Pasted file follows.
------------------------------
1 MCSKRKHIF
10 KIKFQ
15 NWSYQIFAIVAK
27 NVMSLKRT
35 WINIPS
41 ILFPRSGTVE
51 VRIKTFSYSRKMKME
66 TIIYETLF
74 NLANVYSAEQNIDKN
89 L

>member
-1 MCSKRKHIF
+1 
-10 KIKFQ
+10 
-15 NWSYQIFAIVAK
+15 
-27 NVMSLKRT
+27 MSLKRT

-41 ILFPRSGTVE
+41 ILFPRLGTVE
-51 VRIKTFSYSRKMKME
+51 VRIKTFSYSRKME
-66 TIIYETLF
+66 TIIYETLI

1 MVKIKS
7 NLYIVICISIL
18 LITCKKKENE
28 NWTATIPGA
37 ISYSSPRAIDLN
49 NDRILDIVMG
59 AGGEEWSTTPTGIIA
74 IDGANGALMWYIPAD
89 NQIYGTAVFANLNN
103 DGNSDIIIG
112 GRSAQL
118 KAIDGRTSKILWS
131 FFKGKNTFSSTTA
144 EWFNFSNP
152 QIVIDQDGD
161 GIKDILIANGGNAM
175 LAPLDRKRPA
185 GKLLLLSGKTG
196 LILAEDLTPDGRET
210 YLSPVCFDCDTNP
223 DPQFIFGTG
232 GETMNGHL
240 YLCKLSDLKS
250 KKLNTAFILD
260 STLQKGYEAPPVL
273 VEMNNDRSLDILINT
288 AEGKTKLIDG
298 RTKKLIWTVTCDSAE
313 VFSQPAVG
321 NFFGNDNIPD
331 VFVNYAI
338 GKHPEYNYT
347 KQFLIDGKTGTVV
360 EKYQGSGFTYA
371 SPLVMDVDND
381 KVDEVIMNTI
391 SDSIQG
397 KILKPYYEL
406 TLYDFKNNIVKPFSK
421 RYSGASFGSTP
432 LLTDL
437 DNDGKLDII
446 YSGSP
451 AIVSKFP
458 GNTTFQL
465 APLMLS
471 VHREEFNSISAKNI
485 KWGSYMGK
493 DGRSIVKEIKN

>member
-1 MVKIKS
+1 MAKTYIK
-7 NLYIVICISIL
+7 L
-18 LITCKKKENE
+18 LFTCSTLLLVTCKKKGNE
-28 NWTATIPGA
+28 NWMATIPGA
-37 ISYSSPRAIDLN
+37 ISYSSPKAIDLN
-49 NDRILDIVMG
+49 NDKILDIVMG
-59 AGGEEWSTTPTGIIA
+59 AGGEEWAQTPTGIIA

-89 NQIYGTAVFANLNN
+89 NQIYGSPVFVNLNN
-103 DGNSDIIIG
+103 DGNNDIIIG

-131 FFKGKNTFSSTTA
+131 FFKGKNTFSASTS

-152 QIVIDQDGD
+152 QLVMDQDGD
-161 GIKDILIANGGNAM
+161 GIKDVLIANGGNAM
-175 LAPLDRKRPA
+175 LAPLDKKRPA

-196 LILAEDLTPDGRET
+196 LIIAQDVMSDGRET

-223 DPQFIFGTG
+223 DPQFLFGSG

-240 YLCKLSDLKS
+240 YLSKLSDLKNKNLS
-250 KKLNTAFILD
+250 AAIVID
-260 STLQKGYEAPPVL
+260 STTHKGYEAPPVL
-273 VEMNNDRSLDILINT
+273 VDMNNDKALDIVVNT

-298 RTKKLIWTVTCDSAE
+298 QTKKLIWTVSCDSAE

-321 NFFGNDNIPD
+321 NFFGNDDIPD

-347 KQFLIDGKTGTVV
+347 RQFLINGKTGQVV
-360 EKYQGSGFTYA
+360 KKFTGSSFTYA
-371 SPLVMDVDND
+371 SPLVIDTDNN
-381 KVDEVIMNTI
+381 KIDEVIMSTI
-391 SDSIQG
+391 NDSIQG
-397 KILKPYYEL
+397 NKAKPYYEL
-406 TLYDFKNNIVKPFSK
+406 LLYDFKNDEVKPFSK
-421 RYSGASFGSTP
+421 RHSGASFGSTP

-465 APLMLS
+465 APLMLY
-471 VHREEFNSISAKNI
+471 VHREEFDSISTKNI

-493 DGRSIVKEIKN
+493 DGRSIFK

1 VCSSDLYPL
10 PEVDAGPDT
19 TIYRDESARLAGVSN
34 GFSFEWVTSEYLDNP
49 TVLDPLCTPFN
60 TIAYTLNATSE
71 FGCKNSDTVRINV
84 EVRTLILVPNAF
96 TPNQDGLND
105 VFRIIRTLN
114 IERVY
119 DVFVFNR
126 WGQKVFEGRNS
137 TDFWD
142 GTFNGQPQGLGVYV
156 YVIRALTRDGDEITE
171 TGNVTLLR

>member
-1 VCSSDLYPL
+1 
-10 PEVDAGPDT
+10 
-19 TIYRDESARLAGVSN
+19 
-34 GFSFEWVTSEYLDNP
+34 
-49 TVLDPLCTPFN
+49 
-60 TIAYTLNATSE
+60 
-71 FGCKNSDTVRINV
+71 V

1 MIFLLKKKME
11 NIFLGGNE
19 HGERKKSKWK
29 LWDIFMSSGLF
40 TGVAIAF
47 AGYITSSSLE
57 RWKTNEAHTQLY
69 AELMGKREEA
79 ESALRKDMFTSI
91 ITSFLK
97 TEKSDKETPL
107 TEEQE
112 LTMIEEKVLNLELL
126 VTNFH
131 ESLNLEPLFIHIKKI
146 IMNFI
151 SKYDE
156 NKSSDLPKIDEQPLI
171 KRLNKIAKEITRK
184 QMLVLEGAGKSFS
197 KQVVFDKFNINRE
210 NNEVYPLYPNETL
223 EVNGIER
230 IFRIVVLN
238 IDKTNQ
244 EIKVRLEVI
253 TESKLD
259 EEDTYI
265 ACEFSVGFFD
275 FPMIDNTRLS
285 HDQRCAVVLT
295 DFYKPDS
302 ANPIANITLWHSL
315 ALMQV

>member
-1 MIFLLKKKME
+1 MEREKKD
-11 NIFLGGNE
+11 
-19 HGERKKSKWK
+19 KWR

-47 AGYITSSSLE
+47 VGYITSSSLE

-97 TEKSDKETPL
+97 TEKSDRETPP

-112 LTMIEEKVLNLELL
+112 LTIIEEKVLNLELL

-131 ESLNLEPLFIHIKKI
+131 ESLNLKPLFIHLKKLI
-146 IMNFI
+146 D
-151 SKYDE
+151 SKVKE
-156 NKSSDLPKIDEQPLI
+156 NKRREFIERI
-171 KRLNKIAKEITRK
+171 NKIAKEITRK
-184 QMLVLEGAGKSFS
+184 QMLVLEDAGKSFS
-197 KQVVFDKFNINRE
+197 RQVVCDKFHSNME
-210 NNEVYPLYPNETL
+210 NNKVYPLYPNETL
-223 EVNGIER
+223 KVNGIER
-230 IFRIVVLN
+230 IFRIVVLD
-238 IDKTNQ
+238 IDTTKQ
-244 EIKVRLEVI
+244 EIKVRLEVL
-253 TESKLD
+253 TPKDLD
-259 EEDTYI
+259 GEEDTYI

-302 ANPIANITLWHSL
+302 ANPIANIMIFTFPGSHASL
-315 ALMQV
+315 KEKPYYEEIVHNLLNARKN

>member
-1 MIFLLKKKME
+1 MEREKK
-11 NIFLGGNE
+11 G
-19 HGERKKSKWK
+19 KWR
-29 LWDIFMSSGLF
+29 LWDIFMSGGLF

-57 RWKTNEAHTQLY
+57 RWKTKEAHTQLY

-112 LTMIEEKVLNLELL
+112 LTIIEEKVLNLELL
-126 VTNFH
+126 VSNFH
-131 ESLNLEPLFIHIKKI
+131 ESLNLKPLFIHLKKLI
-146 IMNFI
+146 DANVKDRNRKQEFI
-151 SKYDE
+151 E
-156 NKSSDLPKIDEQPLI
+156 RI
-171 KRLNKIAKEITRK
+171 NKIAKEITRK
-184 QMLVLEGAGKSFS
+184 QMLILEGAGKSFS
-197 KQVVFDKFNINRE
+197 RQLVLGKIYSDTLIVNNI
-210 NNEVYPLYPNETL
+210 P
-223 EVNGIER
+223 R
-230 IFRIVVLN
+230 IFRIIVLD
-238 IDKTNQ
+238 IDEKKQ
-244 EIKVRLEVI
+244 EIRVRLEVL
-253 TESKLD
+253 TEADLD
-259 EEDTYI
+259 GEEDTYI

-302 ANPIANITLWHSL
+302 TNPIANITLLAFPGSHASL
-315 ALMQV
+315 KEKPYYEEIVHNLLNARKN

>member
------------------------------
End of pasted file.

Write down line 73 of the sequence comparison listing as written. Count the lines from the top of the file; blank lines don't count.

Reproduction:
485 KWGSYMGK